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Molds and Mycotoxins in Dairy Feeds

25 January 2013

Immune suppression, liver damage and even cancer can be caused by substandard feed caused by corn put under stress through adverse weather, according to researchers at South Dakota University.

In the aftermath of the 2012 drought, a pressing issue facing dairy producers is the consumption of mold and mycotoxins in drought-stressed forages. Consumption of these contaminated feeds can lower herd performance, increase sickness, and sometimes result in death. But there are a number of ways that producers can recognize and manage the problem before it becomes fatal.

Dr. Lon Whitlow, professor emeritus at North Carolina State University, is featured in a recent SDSU Extension podcast discussing strategies for managing and preventing mold and mycotoxin poisoning in dairy cattle.  While the symptoms of poisoning are not always apparent, protecting your cattle starts by keeping a close eye on your supplies.

“A common toxigenic mold affecting drought-stressed corn in the Midwest is Aspergillus, which produces aflatoxin,” said Whitlow. The first signs of Aspergillus contamination in corn typically show as a brown-green, moss-like mold spread throughout the cob area of the corn.  Once ingested, the aflatoxin produced by Aspergillus can lead to mycosis, a dangerous condition under which the mold becomes an infectious agent, causing disease.

Left untreated, mycosis can slowly eat away at an animal’s interior, resulting in liver damage, hemorrhages, immune suppression, cancer, and even death. While the symptoms of mycosis are not always easy to recognize, a good first step to managing the disease is to test the aflatoxin levels of your feed supplies.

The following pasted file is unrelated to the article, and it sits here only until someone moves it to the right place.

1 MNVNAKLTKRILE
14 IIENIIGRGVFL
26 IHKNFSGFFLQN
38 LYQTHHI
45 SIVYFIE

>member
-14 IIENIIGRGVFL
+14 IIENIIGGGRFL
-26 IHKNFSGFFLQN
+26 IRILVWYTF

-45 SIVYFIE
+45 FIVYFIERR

With Aspergillus being a common mold, it is not uncommon for corn feed supplies to contain at least trace amounts of aflatoxin, especially in drought conditions under which the mold flourishes. The current legal limit of aflatoxin in feedstuffs rests at 20 ppb (parts per billion), and this level can be tested for in a certified feed lab. “As long as you keep the level of aflatoxin below the legal limit (20 ppb), there will be no adverse affects on milk production or the health of your dairy cattle,” said Whitlow.

For feedstuffs that test near the critical level of 20 ppb aflatoxin, there are a number of ways producers can manage the problem to salvage feed supplies. “If you have a feed supply that is high in aflatoxin, you can dilute that feed on the farm to reduce the level of aflatoxin fed to the animal,” said Whitlow. Another effective strategy includes screening, or cleaning, corn grain. “Since most of the aflatoxin is in the dust and broken kernels, screening can reduce the aflatoxin level considerably,” stated Whitlow.

On the back end, producers can also reduce the spread of aflatoxin by ensuring that feed is kept in dry, well-aerated storage spaces. “Managing storage and keeping feed dry prevents additional growth of mold and production of aflatoxin,” said Whitlow.

While aflatoxin poisoning remains a common threat to dairy producers, there are about 1,000 varieties of other mycotoxins that can infect silage and feedstuffs of all types, resulting in all sorts of health issues for both animals and consumers.

For a complete breakdown on mycotoxin management and defense strategies, view the embedded iGrow podcast or contact your nearest SDSU Extension field specialist.

January 2013

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